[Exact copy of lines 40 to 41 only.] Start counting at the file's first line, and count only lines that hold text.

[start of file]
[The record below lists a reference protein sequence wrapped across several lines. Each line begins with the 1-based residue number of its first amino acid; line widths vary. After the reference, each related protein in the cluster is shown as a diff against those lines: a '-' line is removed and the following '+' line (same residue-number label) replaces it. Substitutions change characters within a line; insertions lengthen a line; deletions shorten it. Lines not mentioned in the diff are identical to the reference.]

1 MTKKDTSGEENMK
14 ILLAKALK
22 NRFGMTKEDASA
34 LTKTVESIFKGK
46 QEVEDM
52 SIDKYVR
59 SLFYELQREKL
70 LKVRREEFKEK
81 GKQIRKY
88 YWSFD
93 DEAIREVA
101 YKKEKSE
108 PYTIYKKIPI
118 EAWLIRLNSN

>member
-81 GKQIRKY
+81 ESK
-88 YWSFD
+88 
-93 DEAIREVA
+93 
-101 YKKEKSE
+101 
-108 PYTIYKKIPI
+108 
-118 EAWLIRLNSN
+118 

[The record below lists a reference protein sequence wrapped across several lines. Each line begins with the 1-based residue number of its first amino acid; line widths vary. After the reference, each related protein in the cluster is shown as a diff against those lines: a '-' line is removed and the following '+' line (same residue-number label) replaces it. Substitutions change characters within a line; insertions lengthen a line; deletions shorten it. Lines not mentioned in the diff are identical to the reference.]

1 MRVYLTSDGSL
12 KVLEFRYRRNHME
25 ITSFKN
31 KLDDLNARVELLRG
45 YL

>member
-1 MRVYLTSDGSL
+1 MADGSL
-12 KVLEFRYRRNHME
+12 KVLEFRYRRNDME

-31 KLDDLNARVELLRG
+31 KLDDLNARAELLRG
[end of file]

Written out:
-31 KLDDLNARVELLRG
+31 KLDDLNARAELLRG